Production starts for ZF's eight- and nine-speed automatic transmissions

  • 05-Aug-2013 08:51 EDT

ZF's Michael Hankel stands next to the world's first nine-speed automatic transmission for passenger vehicles in the lobby of ZF Transmission's Gray Court facility in South Carolina.

Production of ZF’s eight-speed (8HP) and nine-speed (9HP) automatic transmissions at a facility near Greenville, SC, signals an industry trend to increase the number of gears in passenger vehicles.

“Our intention is not driven by having the highest number of speeds,” Michael Hankel, Member of the Board of Management at ZF Friedrichshafen AG, said in an interview with Automotive Engineering International. "We are working on the highest efficiency for transmissions."

The best configuration, the best ratio spread, and the best combination of gears were key drivers behind the development of the new automatic transmissions, according to Hankel, who oversees ZF’s passenger vehicle powertrain and chassis technologies, as well as electronics systems, for global markets.

“We now have the eight-speed for midsize and larger vehicles and for north-south applications. And we have the nine-speed for east-west (longitudinal) applications,” Hankel said prior to grand opening ceremonies for invited media, politicians, and other guests on July 26.

The newly opened 950,000-ft² (88,000-m²), $385 million plant in Gray Court, SC, is slated to employ 1200 workers in the coming months. By 2016, the facility’s footprint will increase to approximately 1.4 million ft² (130,000 m²) for a total investment of $600 million. When the plant is fully built-out, the workforce is projected to be 1650.

The South Carolina project represents the largest single venture in ZF’s 98-year history. Annual production rates will be 400,000 8HP and 800,000 9HP transmissions. Chrysler and Land Rover have been announced as initial customers for the 9HP. Chrysler is also a customer for the 8HP, which is also manufactured in Saarbrucken, Germany.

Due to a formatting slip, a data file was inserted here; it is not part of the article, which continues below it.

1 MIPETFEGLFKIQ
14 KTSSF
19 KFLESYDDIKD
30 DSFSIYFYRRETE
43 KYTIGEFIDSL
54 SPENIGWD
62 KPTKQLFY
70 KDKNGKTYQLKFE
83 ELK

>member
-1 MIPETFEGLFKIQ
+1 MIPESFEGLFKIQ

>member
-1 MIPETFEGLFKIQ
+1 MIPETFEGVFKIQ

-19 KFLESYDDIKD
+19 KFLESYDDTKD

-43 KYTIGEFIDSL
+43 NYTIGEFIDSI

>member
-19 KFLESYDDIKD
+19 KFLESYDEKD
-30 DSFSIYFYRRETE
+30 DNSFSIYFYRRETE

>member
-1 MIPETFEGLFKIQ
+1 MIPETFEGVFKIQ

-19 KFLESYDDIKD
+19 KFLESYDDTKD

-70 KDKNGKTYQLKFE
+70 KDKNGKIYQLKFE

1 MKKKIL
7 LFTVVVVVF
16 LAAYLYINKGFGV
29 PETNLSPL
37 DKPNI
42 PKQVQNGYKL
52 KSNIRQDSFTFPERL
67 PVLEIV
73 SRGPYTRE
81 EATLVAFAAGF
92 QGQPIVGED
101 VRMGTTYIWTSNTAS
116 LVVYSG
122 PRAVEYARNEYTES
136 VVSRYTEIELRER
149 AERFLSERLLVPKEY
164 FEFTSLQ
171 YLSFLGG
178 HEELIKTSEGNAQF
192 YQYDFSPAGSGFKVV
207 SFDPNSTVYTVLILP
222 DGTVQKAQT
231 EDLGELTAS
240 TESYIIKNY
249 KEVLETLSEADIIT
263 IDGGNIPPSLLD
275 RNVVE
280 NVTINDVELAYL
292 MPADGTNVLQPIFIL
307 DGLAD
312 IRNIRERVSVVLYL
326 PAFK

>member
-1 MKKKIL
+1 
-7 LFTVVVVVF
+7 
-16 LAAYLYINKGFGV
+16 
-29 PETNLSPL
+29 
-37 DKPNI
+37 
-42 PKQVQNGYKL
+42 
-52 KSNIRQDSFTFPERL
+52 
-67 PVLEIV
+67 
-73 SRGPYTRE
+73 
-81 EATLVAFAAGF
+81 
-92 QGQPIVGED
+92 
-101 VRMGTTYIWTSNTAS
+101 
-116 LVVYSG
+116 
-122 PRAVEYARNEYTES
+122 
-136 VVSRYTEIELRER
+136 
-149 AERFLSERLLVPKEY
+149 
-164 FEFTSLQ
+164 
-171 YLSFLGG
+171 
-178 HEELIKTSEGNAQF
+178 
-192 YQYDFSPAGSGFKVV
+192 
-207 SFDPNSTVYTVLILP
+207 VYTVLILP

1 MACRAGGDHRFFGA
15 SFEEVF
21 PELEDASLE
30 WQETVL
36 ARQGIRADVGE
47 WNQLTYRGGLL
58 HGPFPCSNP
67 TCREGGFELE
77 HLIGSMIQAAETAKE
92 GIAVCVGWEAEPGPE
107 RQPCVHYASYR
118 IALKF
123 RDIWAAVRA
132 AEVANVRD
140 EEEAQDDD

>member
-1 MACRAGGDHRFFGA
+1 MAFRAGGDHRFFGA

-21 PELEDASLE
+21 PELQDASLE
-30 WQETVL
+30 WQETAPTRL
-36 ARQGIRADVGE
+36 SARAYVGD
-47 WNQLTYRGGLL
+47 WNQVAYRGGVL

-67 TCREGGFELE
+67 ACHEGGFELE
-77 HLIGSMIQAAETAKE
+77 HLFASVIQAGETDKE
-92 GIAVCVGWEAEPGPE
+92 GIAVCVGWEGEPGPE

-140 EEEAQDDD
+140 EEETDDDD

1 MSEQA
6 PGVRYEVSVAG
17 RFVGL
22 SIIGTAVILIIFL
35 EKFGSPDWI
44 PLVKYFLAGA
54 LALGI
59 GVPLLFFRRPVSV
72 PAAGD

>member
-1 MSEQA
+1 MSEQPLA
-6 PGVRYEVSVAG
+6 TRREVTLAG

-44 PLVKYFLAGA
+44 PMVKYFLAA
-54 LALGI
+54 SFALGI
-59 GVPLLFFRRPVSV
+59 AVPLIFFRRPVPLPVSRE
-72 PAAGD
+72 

As the world’s first nine-speed automatic transmission for passenger vehicles, the 9HP is offered in two model ranges: the 9HP28 (172 lb/78 kg including oil) with up to 147 lb·ft (199 N·m) of torque and the 9HP48 (189.5 lb/85.96 kg including oil) with up to 354 lb·ft (480 N·m) of torque.

Dimensions for the 9HP48—the model that is currently available—are 14.4-in (366 mm) by 16.8-in (427 mm) by 20.5-in (521 mm). The 14.4-in dimension is what allows the nine-speed to be packaged between the engine output and the shock tower.

Gear ratios for the 9HP48 are: 4.70 (1st), 2.84 (2nd), 1.90 (3rd), 1.38 (4th), 1.00 (5th), 0.80 (6th), 0.70 (7th), 0.58 (8th), 0.48 (9th), and -3.80 (reverse).

The 9HP’s 9.81 total gear spread correlates to a 10-16% fuel consumption savings—in comparison to a standard six-speed automatic transmission—when the vehicle is traveling at a constant speed of 75 mph (121 km/h), according to ZF. In the European drive cycle, the acceleration value from 0 to 62 mph (100 km/h) improved by 2 s, with up to 10% lower fuel consumption when compared to a six-speed automatic. The fuel-consumption savings are based on internal simulations verified by independent testing firm TÜV SÜD.

Designed for passenger vehicles with a front-transverse engine, the 9HP is also all-wheel-drive compatible and is start-stop-capable without extra components such as an oil pump.

ZF’s 9HP is the first application of interlocking dog clutches in a passenger car power-shift transmission, the company says. It features a planetary gear set with four simple gear sets and six shift elements, and its use of two interlocking dog clutches—rather than multidisc clutches—equates to a reduction in internal drag losses. In different open/closed combinations, the dog clutches are used for eight to seven and seven to eight; five to four and four to five; and reverse to first and first to reverse. Use of the dog clutches is patented technology from ZF.

The 9HP is also ZF’s first transmission to use an in-house developed ECU.

Although ZF does not develop and produce all of the various electronic parts used for its driveline and chassis products, Hankel pointed out that in-house electronics component production can equate to design integration benefits as well as other advantages.

“After (Japan’s) Fukushima nuclear disaster, we saw bottlenecks where we might be at risk with our customers. Therefore, we think a sound portion of the electronics should be in our own hand. So one of the basic ideas behind this is to control the supply chain to a certain extent by our own activities,” Hankel explained.

ZF engineers have been on a fast track since the nine-speed was shown as a concept study at the Frankfurt Motor Show in 2009. The South Carolina plant’s first shipments of the 8HP and 9HP to customers began in June 2013.

“One of the most important issues of the 8HP and 9HP is the huge progress (shown) in terms of fuel efficiency and CO2 emission reduction,” said Hankel, who recently wrapped a five-year stint as CEO of the steering systems joint venture with Bosch, ZF Lenksysteme GmbH.

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